4. Reduce blaming and practice forgiveness
  5. Three good things in life- each day, write down three things that went well and their causes every night for one week (Am Psychol. 2005;60:410-421)
  6. Promote positive and productive communication – find common ground, practice mutual respect among all team members

What Keeps Me GroundedTaylor Herbert, MD, PhD

For me, music has never been an option. It is a basic drive that can be postponed but never denied. Music is a ledger to tabulate my thoughts and ideas, a cipher to decrypt my own emotional code. When I write music, I seek Truth. Through recording or performing music, I try to carve sound and words into a Rosetta Stone that allows me to directly communicate that truth to others.

Music also lets me breach the emotional barricades I build to defend myself from the heart-rending situations encountered by my patients. Music is one of the few things that makes me vulnerable. It keeps me in the world. To repay some of what music has given me, I released my album “In the Tall Grass” (available at taylorherbert.bandcamp.com) as a download for donation project to benefit Club Nova, a local charity that helps people with mental illness.

Andrew Perry, MD, MPH

The key to wellness is finding things that help you put yourself in balance, even in an unbalanced situation like residency training.

I like to write short stories. Creative writing isn’t a way of telling someone your ideas. It’s a way of discovering what your ideas are. Most of the time, I’m using my writing to think about the hospital and what happens there. If you feel like giving up some sleep, you might consider keeping a journal of your experiences as a resident. I guarantee you will learn somethings about yourself and medicine that you didn’t know.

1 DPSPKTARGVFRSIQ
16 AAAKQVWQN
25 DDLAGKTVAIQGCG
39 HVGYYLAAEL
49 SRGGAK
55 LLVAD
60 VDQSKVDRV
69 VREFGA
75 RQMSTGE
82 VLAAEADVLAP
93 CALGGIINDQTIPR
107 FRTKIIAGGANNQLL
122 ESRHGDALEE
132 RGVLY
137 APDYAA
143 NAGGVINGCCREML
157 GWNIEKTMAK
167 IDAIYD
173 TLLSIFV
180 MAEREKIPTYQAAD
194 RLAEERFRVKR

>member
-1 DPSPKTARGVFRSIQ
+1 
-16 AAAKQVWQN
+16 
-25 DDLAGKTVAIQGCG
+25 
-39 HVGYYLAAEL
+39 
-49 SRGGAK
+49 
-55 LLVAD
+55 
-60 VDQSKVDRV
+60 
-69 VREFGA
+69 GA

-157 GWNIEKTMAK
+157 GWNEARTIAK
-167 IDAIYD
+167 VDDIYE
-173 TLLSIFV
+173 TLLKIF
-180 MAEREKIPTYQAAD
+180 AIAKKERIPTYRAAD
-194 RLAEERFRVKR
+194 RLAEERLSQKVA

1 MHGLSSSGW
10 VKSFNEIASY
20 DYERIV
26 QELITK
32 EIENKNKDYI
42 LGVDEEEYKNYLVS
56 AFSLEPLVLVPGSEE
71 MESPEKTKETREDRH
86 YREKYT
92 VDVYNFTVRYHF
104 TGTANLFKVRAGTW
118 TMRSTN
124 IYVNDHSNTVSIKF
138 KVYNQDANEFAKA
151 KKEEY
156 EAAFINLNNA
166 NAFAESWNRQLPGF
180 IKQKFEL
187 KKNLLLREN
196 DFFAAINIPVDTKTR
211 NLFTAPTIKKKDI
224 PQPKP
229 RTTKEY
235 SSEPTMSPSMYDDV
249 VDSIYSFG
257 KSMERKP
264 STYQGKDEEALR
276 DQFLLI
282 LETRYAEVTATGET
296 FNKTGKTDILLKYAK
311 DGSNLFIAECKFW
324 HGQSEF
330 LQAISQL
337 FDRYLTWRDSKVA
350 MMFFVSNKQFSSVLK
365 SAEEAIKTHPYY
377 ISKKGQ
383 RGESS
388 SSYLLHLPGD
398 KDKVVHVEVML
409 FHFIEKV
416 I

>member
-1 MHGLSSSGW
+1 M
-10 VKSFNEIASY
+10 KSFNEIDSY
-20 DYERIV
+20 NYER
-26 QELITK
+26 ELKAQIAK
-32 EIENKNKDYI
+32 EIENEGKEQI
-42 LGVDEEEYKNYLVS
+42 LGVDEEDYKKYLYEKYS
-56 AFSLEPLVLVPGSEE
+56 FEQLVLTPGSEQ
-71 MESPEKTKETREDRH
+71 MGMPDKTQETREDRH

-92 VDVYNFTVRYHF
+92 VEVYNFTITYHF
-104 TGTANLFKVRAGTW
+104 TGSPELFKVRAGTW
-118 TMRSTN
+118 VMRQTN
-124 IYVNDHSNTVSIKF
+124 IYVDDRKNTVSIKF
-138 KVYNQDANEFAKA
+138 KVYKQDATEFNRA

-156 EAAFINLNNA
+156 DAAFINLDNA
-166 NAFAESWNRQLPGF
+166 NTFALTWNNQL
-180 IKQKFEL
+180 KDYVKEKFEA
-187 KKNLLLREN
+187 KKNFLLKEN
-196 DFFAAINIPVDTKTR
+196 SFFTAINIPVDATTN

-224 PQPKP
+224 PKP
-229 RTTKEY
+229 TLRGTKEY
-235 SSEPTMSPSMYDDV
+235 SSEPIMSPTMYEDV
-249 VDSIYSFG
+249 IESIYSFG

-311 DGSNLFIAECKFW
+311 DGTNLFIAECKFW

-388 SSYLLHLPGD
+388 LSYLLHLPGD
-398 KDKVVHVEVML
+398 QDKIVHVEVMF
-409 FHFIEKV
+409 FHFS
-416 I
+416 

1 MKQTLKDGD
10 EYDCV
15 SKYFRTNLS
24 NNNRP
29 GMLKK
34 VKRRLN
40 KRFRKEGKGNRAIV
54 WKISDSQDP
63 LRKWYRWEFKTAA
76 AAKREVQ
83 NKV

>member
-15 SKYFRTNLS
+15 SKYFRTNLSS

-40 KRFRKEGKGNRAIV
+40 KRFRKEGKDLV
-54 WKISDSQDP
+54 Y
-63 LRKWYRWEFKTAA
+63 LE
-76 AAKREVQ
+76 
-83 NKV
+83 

I also like to read. The average protagonist in a novel has way more problems than I do, and they often fail to solve them until the last ten pages of the book. Also, they are fiction. So, you could read a book for fifteen minutes before you go to sleep, just for perspective.

Or, you could catch up on sleep.

Or spend time with your friends, or go running, or have a beer on your back porch as you talk to the squirrels. I won’t judge.

When you think about wellness, please don’t make a list of “wellness activities” you have to complete. As a resident, you’ve already got a fairly long list of things you should be doing. It’s no good sitting in a cardiac operating room at 9 pm beating yourself up because you didn’t have time to go running.

Instead, think about who you are in addition to being a doctor, and think about what that part of your needs. Then try to get to it without feeling bad if you don’t. Goal directed people that you are, you will probably get there sooner rather than later.

You have all been trained to care about your patients. It’s OK to care about yourself, as well.

Ankeet Udani

Ankeet D. Udani, MD, MSEdWhat inspires you?
At work students inspire me. Their thirst for knowledge fuels me to lead by example.

Where do you struggle?
I struggle with maintaining regular exercise. For me, it is the first thing that falls off my to-do list.